Its success triggered a rush to peg claims up and down the rivers of Central Otago, attracting entrepreneurs and investors then gripped by the worst economic depression the province had known. It was the genesis of Otago’s first gold dredging boom, lasting from 1889 to 1891. By the end of 1889, Sew Hoy’s company was joined by sixteen other gold-dredging interests, and another twelve followed in 1890. Sew Hoy’s venture not only established dredging as a commercially viable strategy for gold mining, but also initiated some of the innovations that have led New Zealand engineers to acquiring world wide recognition. During the 1890s, Sew Hoy’s prototype design was refined, redeveloped and the size and capacity of the machines increased. Within a few years these continuing improvements gave Otago’s dredge operators the most sophisticated machines in the world, and as they became more standardised in construction, they were collectively, and proudly, known as “The New Zealand Dredge”.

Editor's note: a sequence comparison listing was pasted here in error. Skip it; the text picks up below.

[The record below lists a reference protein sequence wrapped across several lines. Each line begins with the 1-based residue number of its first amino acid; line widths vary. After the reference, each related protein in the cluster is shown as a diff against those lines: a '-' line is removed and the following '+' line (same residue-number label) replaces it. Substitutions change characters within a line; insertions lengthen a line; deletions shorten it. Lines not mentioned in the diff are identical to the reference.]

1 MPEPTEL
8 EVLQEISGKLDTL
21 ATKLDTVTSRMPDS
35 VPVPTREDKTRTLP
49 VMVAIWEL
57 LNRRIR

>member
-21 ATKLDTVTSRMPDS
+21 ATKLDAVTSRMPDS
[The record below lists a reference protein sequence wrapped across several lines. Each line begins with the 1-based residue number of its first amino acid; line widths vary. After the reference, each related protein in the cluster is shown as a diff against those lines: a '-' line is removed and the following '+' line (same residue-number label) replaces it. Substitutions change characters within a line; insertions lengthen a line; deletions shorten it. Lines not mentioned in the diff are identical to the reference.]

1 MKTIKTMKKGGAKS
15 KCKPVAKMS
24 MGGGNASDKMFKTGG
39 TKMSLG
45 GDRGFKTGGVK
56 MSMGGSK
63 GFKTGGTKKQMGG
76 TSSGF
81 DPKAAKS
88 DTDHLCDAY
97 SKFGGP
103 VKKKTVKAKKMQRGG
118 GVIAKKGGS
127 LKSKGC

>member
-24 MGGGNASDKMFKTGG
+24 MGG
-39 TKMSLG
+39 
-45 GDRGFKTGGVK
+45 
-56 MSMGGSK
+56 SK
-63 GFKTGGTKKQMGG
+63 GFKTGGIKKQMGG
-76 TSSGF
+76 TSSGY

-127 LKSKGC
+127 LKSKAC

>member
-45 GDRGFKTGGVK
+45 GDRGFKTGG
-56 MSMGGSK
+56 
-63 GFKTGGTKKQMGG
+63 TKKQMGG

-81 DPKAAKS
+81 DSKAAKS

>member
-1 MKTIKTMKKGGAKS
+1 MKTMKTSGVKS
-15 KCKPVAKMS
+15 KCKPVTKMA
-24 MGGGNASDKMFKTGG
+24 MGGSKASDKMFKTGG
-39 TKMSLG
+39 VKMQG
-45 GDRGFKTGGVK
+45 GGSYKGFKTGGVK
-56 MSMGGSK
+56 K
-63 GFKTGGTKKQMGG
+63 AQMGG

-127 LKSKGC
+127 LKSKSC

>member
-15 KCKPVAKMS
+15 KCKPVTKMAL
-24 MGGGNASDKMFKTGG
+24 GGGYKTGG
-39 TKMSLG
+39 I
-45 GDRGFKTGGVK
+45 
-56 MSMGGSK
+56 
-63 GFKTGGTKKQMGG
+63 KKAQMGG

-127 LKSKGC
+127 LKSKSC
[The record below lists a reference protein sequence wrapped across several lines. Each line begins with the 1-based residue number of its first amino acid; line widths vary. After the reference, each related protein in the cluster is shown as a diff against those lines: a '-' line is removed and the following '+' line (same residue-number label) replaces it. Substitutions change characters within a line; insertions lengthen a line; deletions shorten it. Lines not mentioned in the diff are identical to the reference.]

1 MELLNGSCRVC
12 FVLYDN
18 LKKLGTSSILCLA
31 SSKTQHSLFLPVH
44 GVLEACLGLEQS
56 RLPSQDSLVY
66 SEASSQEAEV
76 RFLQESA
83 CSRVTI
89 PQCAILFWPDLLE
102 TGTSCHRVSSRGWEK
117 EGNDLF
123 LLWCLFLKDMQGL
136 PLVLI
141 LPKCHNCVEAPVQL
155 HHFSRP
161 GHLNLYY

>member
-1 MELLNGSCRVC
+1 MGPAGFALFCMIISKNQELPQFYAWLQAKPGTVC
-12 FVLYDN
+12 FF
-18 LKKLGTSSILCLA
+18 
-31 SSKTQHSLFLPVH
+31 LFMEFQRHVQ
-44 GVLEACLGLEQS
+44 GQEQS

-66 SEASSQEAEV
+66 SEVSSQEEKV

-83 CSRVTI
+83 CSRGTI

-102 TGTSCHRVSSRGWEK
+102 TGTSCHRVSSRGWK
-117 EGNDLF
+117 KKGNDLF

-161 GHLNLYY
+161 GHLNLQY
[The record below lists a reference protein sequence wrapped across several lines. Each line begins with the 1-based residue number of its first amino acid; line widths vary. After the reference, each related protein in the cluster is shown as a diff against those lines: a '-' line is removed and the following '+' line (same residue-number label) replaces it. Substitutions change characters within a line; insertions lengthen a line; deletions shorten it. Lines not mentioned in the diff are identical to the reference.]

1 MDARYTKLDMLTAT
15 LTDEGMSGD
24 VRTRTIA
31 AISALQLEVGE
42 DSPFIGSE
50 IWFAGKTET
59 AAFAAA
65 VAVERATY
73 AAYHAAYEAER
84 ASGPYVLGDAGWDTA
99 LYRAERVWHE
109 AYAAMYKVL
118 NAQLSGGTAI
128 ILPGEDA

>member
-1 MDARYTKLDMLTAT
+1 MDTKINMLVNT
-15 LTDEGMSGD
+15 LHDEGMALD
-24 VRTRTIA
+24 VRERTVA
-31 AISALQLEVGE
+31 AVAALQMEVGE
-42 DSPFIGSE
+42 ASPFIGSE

The faces of enterprise. A & T Burt’s board of directors bear all the obvious signs of success. Toitū’s dredge bucket was built by the firm – a testament to the lasting achievements of Dunedin engineering. “Dunedin: A & T Burt- Directors, head office”, S15-035g, c/nE3762/15, Hocken Collections, Uare Taoka o Hakena, University of Otago. Commentary: Hocken Collections, Uare Taoka o Hakena, University of Otago.